O Pioneers! – Willa Cather

Summary from Goodreads:

O Pioneers! (1913) was Willa Cather’s first great novel, and to many it remains her unchallenged masterpiece. No other work of fiction so faithfully conveys both the sharp physical realities and the mythic sweep of the transformation of the American frontier—and the transformation of the people who settled it. Cather’s heroine is Alexandra Bergson, who arrives on the wind-blasted prairie of Hanover, Nebraska, as a girl and grows up to make it a prosperous farm. But this archetypal success story is darkened by loss, and Alexandra’s devotion to the land may come at the cost of love itself.

Where has Willa Cather been all my life? Until fairly recently, I had barely even heard of her, but now I want to read everything she has ever written. In preparation for my road trip across the USA I have been reading a lot of American literature and I picked up O Pioneers! after a dear friend and former colleague recommended it to me. In short, I thought it was beautifully written, both simple and epic, and so perfectly captured the harsh, windswept prairielands of Nebraska.

Reading this book, it was clear to me that Cather knew the land which she describes intimately, and felt a strong connection to it. Her descriptions of the prairielands are so vivid and rich, as are her portrayals of the various peoples (Bohemians, Swedes, Norwegians, French, etc.) who settled there. As enamoured as I was with the richness of these descriptions, I did still feel that the story was a little, I don’t know, undercooked? Some of the characters felt a bit one-dimensional and I didn’t really care for the melodramatic finale. Honestly, I would happily have read 600+ pages about farmers planting crops and fighting the elements, but tragic love triangles? Meh.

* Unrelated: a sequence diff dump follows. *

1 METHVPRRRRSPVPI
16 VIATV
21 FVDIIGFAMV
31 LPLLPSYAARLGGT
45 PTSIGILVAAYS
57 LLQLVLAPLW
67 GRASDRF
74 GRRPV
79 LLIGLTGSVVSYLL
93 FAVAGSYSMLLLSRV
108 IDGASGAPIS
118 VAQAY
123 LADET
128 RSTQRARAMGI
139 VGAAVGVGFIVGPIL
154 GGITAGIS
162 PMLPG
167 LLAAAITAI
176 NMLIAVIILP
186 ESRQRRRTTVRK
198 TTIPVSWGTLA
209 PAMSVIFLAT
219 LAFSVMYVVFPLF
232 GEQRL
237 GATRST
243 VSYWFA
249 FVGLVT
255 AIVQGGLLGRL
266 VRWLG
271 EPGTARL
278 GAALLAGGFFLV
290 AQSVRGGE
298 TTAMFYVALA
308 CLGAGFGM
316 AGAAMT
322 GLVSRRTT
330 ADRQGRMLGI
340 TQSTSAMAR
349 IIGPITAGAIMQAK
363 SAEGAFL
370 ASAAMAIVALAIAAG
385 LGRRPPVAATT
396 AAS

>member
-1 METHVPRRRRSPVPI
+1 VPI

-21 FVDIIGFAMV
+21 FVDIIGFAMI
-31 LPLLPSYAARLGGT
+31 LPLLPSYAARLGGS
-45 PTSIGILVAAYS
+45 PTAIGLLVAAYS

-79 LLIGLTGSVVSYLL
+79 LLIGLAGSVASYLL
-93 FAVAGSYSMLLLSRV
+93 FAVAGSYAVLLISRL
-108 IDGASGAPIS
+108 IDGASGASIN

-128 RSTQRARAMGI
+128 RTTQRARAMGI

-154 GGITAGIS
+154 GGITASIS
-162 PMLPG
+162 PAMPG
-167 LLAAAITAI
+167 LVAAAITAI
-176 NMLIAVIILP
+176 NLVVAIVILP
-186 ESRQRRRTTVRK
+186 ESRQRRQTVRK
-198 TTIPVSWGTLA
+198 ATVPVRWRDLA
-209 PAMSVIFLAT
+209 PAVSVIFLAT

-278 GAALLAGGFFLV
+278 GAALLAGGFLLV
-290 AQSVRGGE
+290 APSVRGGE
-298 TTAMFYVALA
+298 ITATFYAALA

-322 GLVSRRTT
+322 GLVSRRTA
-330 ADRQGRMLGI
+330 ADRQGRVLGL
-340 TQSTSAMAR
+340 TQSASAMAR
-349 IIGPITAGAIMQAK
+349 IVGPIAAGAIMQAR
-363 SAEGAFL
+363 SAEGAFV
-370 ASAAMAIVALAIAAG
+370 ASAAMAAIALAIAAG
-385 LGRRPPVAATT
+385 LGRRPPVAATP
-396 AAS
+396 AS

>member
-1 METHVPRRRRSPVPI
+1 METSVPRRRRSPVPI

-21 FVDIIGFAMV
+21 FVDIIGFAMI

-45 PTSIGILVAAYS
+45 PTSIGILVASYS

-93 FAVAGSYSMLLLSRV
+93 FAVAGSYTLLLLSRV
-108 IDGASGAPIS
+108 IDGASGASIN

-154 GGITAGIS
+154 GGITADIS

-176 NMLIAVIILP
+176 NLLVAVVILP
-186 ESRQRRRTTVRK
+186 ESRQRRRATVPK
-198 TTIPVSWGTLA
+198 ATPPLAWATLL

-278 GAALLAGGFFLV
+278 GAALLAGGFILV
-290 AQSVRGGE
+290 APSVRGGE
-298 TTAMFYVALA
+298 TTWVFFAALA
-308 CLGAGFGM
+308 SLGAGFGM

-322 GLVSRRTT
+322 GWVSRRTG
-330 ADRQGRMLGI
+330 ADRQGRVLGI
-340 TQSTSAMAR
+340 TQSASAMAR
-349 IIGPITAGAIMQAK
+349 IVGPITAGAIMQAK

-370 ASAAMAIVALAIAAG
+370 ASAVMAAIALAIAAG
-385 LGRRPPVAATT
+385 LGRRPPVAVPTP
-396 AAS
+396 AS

Don’t make the mistake of thinking that I disliked this book. The aspects of O Pioneers! that I loved, I really loved. This was my first Cather, and it certainly won’t be my last, as I felt a real connection to her writing that left me craving more. I have a good feeling that her other works, such as My Ántonia and Death Comes for the Archbishop, will be more fully formed and even more to my liking. At least I hope so.

Have you read O Pioneers? Or anything else by Willa Cather? What do you think of her writing? Would love to hear from you. Sorry it’s been so long since I last posted. 

~Anna

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